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Rigshospitalet - a part of Copenhagen University Hospital
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Osmolality of Cerebrospinal Fluid from Patients with Idiopathic Intracranial Hypertension (IIH)

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INTRODUCTION: Idiopathic intracranial hypertension (IIH) is a disorder of increased intracranial fluid pressure (ICP) of unknown etiology. This study aims to investigate osmolality of cerebrospinal fluid (CSF) from patients with IIH.

METHODS: We prospectively collected CSF from individuals referred on suspicion of IIH from 2011-2013. Subjects included as patients fulfilled Friedman and Jacobson's diagnostic criteria for IIH. Individuals in whom intracranial hypertension was refuted were included as controls. Lumbar puncture with ICP measurement was performed at inclusion and repeated for patients after three months of treatment. Osmolality was measured with a Vapor Pressure Osmometer.

RESULTS: We collected 90 CSF samples from 38 newly diagnosed patients and 28 controls. At baseline 27 IIH-samples and at 3 months follow-up 35 IIH-samples were collected from patients. We found no significant differences in osmolality between 1) patients at baseline and controls (p = 0. 86), 2) patients at baseline and after 3 months treatment (p = 0.97), and 3) patients with normalized pressure after 3 months and their baseline values (p = 0.79). Osmolality in individuals with normal ICP from 6-25 cmH2O (n = 41) did not differ significantly from patients with moderately elevated ICP from 26-45 cmH2O (n = 21) (p = 0.86) and patients with high ICP from 46-70 cmH2O (n = 4) (p = 0.32), respectively. There was no correlation between osmolality and ICP, BMI, age and body height, respectively. Mean CSF osmolality was 270 mmol/kg (± 1 SE, 95% confidence interval 267-272) for both patients and controls.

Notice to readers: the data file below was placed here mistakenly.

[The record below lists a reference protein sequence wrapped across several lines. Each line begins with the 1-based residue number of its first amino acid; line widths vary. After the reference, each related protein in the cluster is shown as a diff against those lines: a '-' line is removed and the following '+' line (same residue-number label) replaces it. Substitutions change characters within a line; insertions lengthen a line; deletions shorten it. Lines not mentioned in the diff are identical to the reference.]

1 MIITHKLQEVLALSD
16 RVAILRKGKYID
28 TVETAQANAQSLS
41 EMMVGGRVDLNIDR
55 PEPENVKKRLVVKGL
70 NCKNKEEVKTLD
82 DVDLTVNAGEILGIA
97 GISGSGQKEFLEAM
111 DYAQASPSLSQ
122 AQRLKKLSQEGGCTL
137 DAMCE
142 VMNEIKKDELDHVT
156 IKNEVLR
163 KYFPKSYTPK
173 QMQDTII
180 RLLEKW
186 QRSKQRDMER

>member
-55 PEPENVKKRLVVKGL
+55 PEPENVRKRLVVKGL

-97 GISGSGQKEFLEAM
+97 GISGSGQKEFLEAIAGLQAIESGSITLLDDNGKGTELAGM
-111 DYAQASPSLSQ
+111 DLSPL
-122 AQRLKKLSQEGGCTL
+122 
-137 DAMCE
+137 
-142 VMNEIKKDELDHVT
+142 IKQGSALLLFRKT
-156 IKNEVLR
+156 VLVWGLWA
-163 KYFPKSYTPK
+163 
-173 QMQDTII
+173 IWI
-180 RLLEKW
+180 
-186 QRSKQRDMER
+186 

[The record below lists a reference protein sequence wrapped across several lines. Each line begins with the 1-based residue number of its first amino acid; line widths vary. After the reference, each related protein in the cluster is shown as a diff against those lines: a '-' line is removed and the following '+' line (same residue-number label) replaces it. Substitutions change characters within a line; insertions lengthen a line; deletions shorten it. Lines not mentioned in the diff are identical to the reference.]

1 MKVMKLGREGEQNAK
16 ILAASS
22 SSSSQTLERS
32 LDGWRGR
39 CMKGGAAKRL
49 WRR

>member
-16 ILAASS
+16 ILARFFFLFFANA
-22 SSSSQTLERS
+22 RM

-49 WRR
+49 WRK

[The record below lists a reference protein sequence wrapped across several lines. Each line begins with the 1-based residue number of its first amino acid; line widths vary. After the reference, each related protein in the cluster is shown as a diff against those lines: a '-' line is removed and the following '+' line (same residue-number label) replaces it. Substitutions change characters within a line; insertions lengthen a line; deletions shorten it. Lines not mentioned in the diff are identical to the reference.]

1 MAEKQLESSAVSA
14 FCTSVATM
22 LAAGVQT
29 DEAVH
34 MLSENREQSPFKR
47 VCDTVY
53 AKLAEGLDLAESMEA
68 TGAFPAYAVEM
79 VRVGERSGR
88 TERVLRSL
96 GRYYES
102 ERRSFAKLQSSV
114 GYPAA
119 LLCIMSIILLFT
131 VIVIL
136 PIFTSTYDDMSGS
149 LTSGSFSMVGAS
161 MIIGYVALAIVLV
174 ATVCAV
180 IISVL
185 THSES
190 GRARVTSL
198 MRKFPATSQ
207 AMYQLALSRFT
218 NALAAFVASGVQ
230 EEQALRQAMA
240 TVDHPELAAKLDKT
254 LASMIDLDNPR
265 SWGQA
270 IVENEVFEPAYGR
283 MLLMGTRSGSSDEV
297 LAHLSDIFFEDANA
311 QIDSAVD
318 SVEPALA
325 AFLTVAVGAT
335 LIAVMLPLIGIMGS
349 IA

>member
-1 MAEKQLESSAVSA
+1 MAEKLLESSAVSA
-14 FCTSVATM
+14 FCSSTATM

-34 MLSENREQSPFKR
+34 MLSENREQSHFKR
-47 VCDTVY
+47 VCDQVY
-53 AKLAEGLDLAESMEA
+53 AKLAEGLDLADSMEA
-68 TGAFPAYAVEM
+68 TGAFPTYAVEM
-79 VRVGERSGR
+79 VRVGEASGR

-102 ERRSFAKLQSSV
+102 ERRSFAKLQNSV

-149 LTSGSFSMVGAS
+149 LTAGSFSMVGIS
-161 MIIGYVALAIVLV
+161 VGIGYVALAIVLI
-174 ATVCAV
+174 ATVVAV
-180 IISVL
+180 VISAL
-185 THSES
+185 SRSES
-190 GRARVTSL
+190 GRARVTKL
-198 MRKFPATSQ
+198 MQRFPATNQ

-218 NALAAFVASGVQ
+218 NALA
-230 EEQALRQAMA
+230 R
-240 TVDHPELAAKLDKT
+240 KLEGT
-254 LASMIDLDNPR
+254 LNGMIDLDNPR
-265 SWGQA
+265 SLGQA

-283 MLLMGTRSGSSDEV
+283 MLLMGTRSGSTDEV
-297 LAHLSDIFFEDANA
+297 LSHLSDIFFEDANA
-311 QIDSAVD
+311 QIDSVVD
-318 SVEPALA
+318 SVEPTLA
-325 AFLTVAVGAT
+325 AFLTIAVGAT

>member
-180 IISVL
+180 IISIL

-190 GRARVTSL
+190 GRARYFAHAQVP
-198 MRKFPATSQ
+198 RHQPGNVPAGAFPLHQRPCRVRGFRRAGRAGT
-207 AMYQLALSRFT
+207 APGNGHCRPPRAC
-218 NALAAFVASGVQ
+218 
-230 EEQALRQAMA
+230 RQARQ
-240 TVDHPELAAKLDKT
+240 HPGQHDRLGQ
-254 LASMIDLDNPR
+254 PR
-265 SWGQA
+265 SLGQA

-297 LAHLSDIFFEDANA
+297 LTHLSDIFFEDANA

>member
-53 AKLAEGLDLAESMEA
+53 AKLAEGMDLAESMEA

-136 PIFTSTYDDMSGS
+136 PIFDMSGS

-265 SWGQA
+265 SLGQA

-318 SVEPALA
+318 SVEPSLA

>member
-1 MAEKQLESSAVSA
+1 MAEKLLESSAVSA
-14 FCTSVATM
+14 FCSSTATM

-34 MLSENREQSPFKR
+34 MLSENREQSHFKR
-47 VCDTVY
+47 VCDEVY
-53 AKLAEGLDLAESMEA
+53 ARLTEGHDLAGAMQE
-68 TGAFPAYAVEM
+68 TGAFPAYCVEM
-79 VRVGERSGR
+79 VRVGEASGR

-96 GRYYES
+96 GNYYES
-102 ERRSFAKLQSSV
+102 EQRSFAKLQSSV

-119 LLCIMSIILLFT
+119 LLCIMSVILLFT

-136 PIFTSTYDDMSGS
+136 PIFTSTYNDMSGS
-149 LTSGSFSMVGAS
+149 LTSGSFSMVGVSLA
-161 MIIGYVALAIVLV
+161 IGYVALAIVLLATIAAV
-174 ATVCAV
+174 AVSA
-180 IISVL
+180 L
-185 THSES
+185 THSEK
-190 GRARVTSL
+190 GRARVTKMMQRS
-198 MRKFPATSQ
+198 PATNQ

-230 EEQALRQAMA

CONCLUSIONS: CSF osmolality was normal in patients with IIH, and there was no relation to treatment, ICP, BMI, age and body height. Mean CSF osmolality was 270 mmol/kg and constitutes a reference for future studies. Changes in CSF osmolality are not responsible for development of IIH. Other underlying pathophysiological mechanisms must be searched.

Original languageEnglish
JournalP L o S One
Volume11
Issue number1
Pages (from-to)e0146793
ISSN1932-6203
DOIs
Publication statusPublished - 2016

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